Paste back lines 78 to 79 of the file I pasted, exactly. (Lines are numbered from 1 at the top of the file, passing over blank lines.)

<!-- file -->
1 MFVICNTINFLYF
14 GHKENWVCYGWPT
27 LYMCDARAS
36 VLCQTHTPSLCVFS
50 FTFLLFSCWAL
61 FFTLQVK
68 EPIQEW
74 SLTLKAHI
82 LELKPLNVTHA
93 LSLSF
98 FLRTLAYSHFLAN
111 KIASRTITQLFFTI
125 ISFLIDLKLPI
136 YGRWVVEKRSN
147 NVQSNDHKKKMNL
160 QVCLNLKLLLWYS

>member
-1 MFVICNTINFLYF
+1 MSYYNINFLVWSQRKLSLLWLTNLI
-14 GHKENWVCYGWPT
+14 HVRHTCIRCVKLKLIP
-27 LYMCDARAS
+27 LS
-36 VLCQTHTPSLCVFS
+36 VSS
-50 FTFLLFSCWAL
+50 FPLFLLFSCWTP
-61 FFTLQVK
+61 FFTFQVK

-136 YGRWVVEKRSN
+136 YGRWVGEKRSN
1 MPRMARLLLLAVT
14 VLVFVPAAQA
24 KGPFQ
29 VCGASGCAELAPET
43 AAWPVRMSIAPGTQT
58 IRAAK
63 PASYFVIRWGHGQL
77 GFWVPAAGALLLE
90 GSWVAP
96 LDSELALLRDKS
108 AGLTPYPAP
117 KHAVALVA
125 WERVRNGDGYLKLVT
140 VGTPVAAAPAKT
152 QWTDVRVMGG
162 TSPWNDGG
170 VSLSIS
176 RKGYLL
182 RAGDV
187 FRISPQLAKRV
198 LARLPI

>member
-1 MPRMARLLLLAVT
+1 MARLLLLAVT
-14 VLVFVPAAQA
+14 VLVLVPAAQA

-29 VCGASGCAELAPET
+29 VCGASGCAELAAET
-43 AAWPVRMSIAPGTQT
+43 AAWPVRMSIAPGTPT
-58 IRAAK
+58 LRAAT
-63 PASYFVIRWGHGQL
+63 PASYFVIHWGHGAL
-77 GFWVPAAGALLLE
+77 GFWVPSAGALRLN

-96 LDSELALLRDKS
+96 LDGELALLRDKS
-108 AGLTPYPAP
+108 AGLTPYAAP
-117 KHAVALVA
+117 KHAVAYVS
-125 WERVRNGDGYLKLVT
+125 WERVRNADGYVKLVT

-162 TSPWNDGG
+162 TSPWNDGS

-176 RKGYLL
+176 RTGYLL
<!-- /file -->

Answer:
-176 RKGYLL
+176 RTGYLL